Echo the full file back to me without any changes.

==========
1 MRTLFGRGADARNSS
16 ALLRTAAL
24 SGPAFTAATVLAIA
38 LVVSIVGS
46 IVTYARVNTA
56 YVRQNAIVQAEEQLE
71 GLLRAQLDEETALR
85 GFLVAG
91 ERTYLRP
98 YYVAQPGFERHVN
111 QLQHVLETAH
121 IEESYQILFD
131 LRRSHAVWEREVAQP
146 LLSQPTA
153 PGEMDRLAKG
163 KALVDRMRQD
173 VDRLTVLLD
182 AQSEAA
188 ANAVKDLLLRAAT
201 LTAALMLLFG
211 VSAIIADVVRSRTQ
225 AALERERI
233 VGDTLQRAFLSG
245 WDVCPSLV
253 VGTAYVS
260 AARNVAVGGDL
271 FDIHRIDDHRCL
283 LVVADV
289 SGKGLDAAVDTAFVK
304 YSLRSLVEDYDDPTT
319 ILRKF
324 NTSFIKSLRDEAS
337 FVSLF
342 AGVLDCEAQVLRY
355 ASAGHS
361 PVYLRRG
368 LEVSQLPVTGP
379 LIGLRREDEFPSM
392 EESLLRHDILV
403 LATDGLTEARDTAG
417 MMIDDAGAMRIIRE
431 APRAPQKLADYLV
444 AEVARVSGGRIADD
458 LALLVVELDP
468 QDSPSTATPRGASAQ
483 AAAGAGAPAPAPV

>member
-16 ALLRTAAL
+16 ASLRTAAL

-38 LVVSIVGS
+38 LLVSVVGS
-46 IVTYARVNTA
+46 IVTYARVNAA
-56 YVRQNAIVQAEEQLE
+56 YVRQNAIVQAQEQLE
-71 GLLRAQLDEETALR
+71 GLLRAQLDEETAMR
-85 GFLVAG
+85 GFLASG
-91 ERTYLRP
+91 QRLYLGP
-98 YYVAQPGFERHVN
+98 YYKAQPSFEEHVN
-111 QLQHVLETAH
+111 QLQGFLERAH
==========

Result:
1 MRTLFGRGADARNSS
16 ALLRTAAL
24 SGPAFTAATVLAIA
38 LVVSIVGS
46 IVTYARVNTA
56 YVRQNAIVQAEEQLE
71 GLLRAQLDEETALR
85 GFLVAG
91 ERTYLRP
98 YYVAQPGFERHVN
111 QLQHVLETAH
121 IEESYQILFD
131 LRRSHAVWEREVAQP
146 LLSQPTA
153 PGEMDRLAKG
163 KALVDRMRQD
173 VDRLTVLLD
182 AQSEAA
188 ANAVKDLLLRAAT
201 LTAALMLLFG
211 VSAIIADVVRSRTQ
225 AALERERI
233 VGDTLQRAFLSG
245 WDVCPSLV
253 VGTAYVS
260 AARNVAVGGDL
271 FDIHRIDDHRCL
283 LVVADV
289 SGKGLDAAVDTAFVK
304 YSLRSLVEDYDDPTT
319 ILRKF
324 NTSFIKSLRDEAS
337 FVSLF
342 AGVLDCEAQVLRY
355 ASAGHS
361 PVYLRRG
368 LEVSQLPVTGP
379 LIGLRREDEFPSM
392 EESLLRHDILV
403 LATDGLTEARDTAG
417 MMIDDAGAMRIIRE
431 APRAPQKLADYLV
444 AEVARVSGGRIADD
458 LALLVVELDP
468 QDSPSTATPRGASAQ
483 AAAGAGAPAPAPV

>member
-16 ALLRTAAL
+16 ASLRTAAL

-38 LVVSIVGS
+38 LLVSVVGS
-46 IVTYARVNTA
+46 IVTYARVNAA
-56 YVRQNAIVQAEEQLE
+56 YVRQNAIVQAQEQLE
-71 GLLRAQLDEETALR
+71 GLLRAQLDEETAMR
-85 GFLVAG
+85 GFLASG
-91 ERTYLRP
+91 QRLYLGP
-98 YYVAQPGFERHVN
+98 YYKAQPSFEEHVN
-111 QLQHVLETAH
+111 QLQGFLERAH